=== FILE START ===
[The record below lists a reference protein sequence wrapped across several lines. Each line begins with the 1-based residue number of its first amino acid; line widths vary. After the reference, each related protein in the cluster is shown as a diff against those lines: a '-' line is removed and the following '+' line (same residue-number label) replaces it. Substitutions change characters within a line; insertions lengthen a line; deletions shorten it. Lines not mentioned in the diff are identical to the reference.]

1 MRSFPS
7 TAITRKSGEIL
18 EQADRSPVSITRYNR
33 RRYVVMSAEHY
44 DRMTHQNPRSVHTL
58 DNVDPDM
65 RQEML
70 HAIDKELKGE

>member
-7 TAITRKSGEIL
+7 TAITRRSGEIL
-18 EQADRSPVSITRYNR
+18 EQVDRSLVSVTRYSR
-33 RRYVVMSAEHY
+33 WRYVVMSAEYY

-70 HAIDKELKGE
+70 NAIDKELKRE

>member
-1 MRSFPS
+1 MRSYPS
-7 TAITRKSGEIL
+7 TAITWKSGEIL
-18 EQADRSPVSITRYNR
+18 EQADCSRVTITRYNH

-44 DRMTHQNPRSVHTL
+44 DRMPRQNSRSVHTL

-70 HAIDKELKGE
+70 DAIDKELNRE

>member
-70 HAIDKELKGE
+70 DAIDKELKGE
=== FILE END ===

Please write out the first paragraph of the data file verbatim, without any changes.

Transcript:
[The record below lists a reference protein sequence wrapped across several lines. Each line begins with the 1-based residue number of its first amino acid; line widths vary. After the reference, each related protein in the cluster is shown as a diff against those lines: a '-' line is removed and the following '+' line (same residue-number label) replaces it. Substitutions change characters within a line; insertions lengthen a line; deletions shorten it. Lines not mentioned in the diff are identical to the reference.]